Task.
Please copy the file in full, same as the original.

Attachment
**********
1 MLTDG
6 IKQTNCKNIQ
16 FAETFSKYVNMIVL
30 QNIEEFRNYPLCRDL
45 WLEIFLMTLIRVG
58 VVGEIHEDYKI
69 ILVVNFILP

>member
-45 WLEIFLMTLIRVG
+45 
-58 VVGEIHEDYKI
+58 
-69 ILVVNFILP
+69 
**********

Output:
1 MLTDG
6 IKQTNCKNIQ
16 FAETFSKYVNMIVL
30 QNIEEFRNYPLCRDL
45 WLEIFLMTLIRVG
58 VVGEIHEDYKI
69 ILVVNFILP

>member
-45 WLEIFLMTLIRVG
+45 
-58 VVGEIHEDYKI
+58 
-69 ILVVNFILP
+69 